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What To Take From The Charleston Classic

Colorado's performance in the Charleston Classic was an unexpected an impressive start to the season. Here's some things you should and shouldn't take out of it.

Sabatino Chen looks like a different player this year.
Sabatino Chen looks like a different player this year.
Joshua S. Kelly-US PRESSWIRE

By now you know the Colorado Buffaloes are the Charleston Classic champions; they are ranked 23rd in the AP poll; they upset No. 16 Baylor; and, beat good Dayton and Murray State teams along the way to get where they are right now. These early wins will boost Colorado's RPI greatly and improve their resume for making the NCAA Tournament. Also, with this performance in the Charleston Classic, there's a chance the Buffaloes could be heading into Allen Fieldhouse undefeated to take on the Kansas Jayhawks. Colorado has a tough road game up in Wyoming and will play an experienced Colorado State team that made the tournament last year at the Coors Event Center before they head to Lawrence, but other than that, there isn't anything else that is worrisome for the Buffaloes. As Colorado prepares for the rest of the season, here are some things to take away from the Charleston Classic.

Sabatino Chen is a much improved player

I was skeptical about Tad Boyle's decision to start Sabatino Chen, but Chen has already shown that Boyle's decision was the right one and solidified himself as a starter in the first four games of the season. Chen has really improved his on-ball defense and it showed in the Charleston Classic title game as he held Stacey Wilson of Murray State to 3-13 shooting from the field and 8 points when Wilson had previously put up 18 points against Auburn and 23 points against St. Johns. Chen was a decent defender last year, but his ability to apply pressure while staying in front of his man so successfully is the most improved part of his game. Also, offensively, Chen has stepped up his game. He's certainly not going to bring consistent scoring for the Buffaloes, but he's doing a much better job of picking his spots and is recognizing when the defense isn't respecting his offense at all by taking it to the hoop. I'd still like to see more of his three-point shooting to see if he has really improved that facet of his game, but overall, he has a much smarter offensive game this year. Although it has only been four games, the areas in which Chen has improved do not relate to small sample size. Chen should continue to play smart defense and pick the right times to attack on offense and, as a result, keep starting.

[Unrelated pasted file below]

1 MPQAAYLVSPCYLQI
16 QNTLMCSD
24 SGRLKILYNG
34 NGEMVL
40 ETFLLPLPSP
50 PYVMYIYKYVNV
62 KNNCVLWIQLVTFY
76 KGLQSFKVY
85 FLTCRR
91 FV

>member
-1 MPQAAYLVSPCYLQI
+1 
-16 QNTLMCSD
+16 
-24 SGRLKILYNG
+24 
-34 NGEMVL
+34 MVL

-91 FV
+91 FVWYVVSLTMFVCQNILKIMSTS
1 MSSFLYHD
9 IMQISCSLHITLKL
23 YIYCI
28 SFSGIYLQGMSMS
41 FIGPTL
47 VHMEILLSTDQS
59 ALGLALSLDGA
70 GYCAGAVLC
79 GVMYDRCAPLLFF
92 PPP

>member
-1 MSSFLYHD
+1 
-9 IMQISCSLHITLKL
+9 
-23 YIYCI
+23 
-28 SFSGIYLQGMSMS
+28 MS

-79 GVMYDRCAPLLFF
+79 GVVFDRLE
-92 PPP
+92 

The backcourt is the key on offense

This was probably true when the season began, however, the Charleston Classic just reinforced it. The Colorado Buffaloes will not win games if Spencer Dinwiddie and Askia Booker aren't scoring. It wouldn't be smart to expect Booker to continue to score at this clip, but this tournament showed that Booker is ready to take the big shots for the Buffs and he wants to do so. He's taking smarter shots and as long as Booker can limit his turnovers, he could be an All Pac-12 player for the Buffs. Spencer Dinwiddie, who didn't get the credit he deserved in the Charleston Classic, because he disrupted players all tournament long on defense, will have games where he isn't guarding a challenging player on defense and will go off on offense. More importantly was the fact that Dinwiddie was still able to put up games of 11, 12, and 14 points while playing stout defense. What Dinwiddie and Booker will have to do throughout the season on offense is get Josh Scott involved enough and make sure Roberson gets touches in the right areas. There were times in the Charleston Classic when Colorado tried to run the offense through Andre Roberson and that's just not his game. As long as Booker and Dinwiddie are in control, the Buffaloes will be very hard to stop offensively.

Frontcourt depth will be an issue

With Wesley Gordon redshirting, the Buffaloes are relying on Josh Scott, Andre Roberson, and Shane Harris-Tunks to provide scoring, rebounding and defense up front for the Buffaloes. However, this could become problematic as the season goes on. Shane Harris-Tunks is still Harris-Tunks; he's going to have good games and bad games and in the Charleston Classic, it was all bad. The biggest problem this team could have in the future will be if Roberson and Scott both pick up two fouls in first half of a game. Putting in Xavier Johnson and Shane Harris-Tunks at the same time would most likely have to happen and that certainly limits the Buffaloes. The problem is Xavier Johnson is usually the first off the bench and provides scoring for the second unit and also matchup problems if he can play the 3. With him playing the 4, he's unable to provide a mismatch and as a result, his scoring would be limited. This issue will all come back to Josh Scott and Andre Roberson. Roberson has proved throughout his Colorado career that he doesn't tend to get into foul trouble, but he has the occasional game where this happens and Josh Scott is still learning as a freshman and could have problems with fouls at times like he did in the final against Murray State.